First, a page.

Current Archaeology 391

Cover Story

Archaeology adrift? A curious tale of Lego lost at sea Twenty-five years ago, a cargo of millions of pieces of Lego was washed overboard during a storm off Land’s End. To this day, tiny pieces of plastic are still being found on Cornish beaches. Joe Flatman reports on a project…

Features

Life across the water: exploring London Bridge and its houses, 1209-1761 When it was completed in 1209, medieval London Bridge was the only fixed crossing of the Thames downstream of Kingston-upon-Thames (until Fulham Bridge was built in 1729). Remarkably, it was…
HMS Northumberland: diving a victim of the Great Storm of 1703 When HMS Northumberland sank off the Kent coast in 1703, the wreck remained lost for almost three centuries – until erosion of the sandbank shielding its remains brought the ship…
Victorian gifts: new insights into the Stonehenge bluestones The recent rediscovery of a series of rock samples collected during the Victorian period has allowed new analysis of some of the stones of Stonehenge. Rob Ixer, Richard Bevins, Nick…
Going underground: echoes of Napoleonic-era mining found at Alderley Edge Alderley Edge’s rich mineral resources have attracted the attention of miners as far back as the Bronze Age. Now, though, recent investigations have revealed traces of rather more modern activity,…

News

Magnetic Pavilion unearthed in Greenwich Park Local volunteers and over 200 schoolchildren assisted in excavating an area once home to scientific instruments designed to track variations in the Earth’s magnetic field.
Excavating Dinas Dinlle before it falls into the sea The plan now is to fully preserve the roundhouse and leave it open so that people may appreciate the scale of erosion that is occurring at this site.
Medieval prayer beads found on Lindisfarne They were found around the neck of a skeleton during an excavation of a cemetery area.
Radiocarbon in retrograde: the impact of CO2 It appears that, starting from now, it will become extremely difficult to accurately date certain objects based solely on 14C levels.
Bringing Glencoe back to life with a replica turf house The new house was erected by a team of skilled craftspeople using traditional materials, tools, and building techniques.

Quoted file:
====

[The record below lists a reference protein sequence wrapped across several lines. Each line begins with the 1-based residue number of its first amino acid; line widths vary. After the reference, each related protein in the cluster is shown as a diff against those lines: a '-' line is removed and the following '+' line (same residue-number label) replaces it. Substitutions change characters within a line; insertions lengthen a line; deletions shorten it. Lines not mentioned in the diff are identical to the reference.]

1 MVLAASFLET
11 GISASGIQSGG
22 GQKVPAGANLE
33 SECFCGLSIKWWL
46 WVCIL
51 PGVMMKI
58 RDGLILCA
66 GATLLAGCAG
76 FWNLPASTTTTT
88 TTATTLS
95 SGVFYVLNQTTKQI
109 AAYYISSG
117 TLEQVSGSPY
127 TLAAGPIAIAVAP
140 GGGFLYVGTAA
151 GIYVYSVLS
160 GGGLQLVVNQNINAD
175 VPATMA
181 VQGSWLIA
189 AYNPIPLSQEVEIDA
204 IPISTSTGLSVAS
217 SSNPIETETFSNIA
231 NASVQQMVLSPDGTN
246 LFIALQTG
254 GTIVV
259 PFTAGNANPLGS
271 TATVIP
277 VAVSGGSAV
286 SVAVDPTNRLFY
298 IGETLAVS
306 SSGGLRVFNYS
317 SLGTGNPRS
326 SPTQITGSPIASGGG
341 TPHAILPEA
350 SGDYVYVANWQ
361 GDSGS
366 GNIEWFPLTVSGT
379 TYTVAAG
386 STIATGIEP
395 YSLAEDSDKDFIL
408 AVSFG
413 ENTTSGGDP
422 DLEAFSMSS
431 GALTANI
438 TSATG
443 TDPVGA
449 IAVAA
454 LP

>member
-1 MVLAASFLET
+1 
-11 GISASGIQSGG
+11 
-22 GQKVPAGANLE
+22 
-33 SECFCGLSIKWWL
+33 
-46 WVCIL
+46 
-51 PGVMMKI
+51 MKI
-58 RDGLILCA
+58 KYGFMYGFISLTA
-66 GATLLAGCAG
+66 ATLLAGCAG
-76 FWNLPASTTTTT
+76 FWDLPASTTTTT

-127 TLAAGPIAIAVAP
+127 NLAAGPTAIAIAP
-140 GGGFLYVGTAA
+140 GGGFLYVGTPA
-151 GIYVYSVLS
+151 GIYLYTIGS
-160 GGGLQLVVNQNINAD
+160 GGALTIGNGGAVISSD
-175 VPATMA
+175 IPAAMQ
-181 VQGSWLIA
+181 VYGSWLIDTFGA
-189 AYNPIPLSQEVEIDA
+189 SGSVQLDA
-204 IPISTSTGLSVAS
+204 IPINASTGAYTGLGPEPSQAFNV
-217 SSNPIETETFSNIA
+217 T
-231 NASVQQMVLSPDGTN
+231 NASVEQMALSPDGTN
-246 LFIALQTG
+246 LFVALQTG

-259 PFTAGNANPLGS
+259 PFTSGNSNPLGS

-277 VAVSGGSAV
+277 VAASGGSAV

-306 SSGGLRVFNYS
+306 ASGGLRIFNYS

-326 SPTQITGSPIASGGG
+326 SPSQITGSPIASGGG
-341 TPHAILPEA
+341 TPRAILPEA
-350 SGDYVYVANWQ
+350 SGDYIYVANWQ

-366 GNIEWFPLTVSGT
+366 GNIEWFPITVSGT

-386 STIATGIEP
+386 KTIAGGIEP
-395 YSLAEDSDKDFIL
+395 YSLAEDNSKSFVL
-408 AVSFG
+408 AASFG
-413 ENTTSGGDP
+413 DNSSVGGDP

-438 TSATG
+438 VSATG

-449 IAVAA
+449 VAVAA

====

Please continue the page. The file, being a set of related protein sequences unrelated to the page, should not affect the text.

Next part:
Remains of a Bronze Age roundhouse unearthed in Cardiff The newly discovered structure sits within view of Caerau Hillfort, one the largest Iron Age hillforts in south-east Wales.
Rock crystal commemorations in the Neolithic The quartz was brought to Dorstone Hill as whole crystals, which were then worked into smaller flakes, blades, and cores.
Launching Suffolk’s Unforgettable Garden Story At the moment, only 23 historic green spaces are protected in the county.

Views

CA 391 Letters September 2022 Letters Your views on the latest issues raised in Current Archaeology.
Excavating Staffordshire Comment Staffordshire’s coverage in terms of prehistory begins intriguingly late. The one big surprise to me while researching this column was that the oldest sites featured only date to the Iron…
Final countdown begins for Museum of London move Museum, What's on The Museum of London will close its doors on 4 December, ahead of its planned relocation to larger premises in West Smithfield’s historic General Market. What will the new museum…
Exhibitions, events, and heritage from home this autumn Museum, What's on There is a fantastic selection of historical and archaeological events on offer over the coming months, ranging from exhibitions exploring medieval armour and 19th-century anatomical study to local society conferences…
A voyage to the past The Picture Desk This September marks 30 years since the discovery of one of the world’s oldest-known seagoing vessels: the Dover Bronze Age Boat, whose remains are pictured here on display in a…
The Cairns and the Newark Project, Orkney Museum, What's on This summer, CA Editor Carly Hilts travelled to Orkney to catch up on recent archaeological research in the islands (watch this space for future features). While there, she also visited…
Pagans and folklore Comment I was conscious of being several decades older than most of the other graduates, but as Rosemary Cramp said when I told her about my plans, ‘Nobody under 50 should…
The East End Preservation Society Groups Founded in 2013, the East End Preservation Society (EEPS) is an informal group that uses the power of social media to bring people together who ‘care about the East End…